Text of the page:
Two weeks ago, Microsoft released a live, running use case for blockchain technology — a total return swap. This "cryptoswap" could be used for the exchange of bonds, derivatives, options, or any other financial instrument.
"It's a real-world swap scenario," Gray said. "It helps people get their head around what the possibilities are, and not just being a simple blockchain app you see out there."
In a demo, a bank with little blockchain experience was able to quickly install a blockchain environment in Azure. Within about 20 minutes, following a script, it wrote its first smart contract application, according to Gray. (Smart contracts are computer programs that can automatically execute the terms of a contract.)
Securities settlement is a good use for blockchain technology, according to Gray.
"Certain derivatives have T15 settlement, which is ridiculous," he said, referring to trades that take 15 days to settle. "Even T3 is crazy. That's where you'll see lot of the investment occur initially."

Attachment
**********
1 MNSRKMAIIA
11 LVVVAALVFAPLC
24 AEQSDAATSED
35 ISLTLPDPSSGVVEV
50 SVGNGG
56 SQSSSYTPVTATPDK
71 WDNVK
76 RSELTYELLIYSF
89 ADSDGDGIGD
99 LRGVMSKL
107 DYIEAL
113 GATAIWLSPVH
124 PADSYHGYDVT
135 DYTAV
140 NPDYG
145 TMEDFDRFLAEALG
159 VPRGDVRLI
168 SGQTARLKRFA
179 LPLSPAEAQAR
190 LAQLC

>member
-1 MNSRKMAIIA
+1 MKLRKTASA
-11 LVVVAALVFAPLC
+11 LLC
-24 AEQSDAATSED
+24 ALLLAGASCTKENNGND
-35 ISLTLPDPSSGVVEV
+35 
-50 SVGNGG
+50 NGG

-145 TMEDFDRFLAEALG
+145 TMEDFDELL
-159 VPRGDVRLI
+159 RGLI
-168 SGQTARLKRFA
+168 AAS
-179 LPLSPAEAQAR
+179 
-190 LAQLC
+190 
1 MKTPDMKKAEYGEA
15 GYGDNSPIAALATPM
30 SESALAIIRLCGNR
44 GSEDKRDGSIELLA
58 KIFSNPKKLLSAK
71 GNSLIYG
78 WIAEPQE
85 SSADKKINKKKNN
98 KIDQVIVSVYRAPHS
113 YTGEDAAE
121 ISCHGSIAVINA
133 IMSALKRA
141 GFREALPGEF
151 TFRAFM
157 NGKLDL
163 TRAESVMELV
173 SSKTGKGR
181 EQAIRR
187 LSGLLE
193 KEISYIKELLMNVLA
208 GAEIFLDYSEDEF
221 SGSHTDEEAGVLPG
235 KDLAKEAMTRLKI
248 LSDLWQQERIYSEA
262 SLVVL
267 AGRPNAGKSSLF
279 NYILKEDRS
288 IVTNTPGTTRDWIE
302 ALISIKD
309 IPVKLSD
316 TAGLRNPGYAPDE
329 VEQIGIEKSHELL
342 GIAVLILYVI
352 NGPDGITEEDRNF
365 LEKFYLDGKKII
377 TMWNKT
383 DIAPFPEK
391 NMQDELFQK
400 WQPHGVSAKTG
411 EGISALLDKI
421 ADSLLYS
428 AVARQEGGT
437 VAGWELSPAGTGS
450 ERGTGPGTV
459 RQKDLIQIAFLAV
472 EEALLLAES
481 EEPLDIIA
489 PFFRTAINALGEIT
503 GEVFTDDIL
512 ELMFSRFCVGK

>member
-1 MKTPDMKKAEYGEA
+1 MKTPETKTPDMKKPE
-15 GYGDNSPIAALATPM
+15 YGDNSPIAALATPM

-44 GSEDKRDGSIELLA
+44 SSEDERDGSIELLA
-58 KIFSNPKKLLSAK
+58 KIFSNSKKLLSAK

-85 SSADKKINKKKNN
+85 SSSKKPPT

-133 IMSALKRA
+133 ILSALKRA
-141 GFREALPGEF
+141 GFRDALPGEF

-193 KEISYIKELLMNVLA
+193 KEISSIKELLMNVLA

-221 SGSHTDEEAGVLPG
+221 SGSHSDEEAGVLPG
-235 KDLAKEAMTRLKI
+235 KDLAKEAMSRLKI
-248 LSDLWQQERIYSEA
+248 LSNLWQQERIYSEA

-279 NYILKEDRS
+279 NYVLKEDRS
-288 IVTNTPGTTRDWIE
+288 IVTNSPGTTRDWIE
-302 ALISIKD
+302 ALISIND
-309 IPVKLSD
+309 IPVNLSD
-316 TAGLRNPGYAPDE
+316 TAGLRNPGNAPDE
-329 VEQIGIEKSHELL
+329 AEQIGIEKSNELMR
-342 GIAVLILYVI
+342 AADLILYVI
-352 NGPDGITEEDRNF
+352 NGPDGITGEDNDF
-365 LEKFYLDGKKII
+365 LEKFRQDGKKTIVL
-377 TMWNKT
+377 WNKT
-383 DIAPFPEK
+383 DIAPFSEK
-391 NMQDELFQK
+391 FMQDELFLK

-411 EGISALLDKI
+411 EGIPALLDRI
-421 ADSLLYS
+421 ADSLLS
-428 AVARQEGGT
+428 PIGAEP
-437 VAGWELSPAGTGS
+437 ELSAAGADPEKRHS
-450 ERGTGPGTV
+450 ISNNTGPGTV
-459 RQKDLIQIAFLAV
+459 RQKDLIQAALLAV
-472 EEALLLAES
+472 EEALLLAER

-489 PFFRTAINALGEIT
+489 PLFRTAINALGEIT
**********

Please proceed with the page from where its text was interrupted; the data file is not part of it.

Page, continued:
One customer has built cryptobonds to simplify the process of issuing bonds. "As you move forward, as the adoption and tech and tools get better, it will trickle down to 'every financial instrument can be expressed using this technology,'" Gray said.
Cross-border payments are another solid use case, in his view.
Under the Hood
Microsoft has not developed any blockchain-specific software. However, its Azure public cloud comes with services suited to the blockchain, Gray said, such as encrypted data storage, Active Directory for authentication, and Cortana Analytics for gleaning insights, predicting markets and optimizing transactions.
Azure is available in 24 regions around the world, "so that anyone anywhere can spin up a private blockchain and set up two nodes in North America, two in Europe, two in Japan, and two in India, and it will work," Gray said. And a bank or consortium could turn those nodes into a permissioned blockchain linked in a private virtual network.
"We have the ability to group the blockchain nodes into what we call a resource group, then we tighten the screws all around those and in between them, we have the lowest level packet encryption," he said. "There's no time when data is not encrypted. This is on top of the cryptography that's already baked into the blockchain."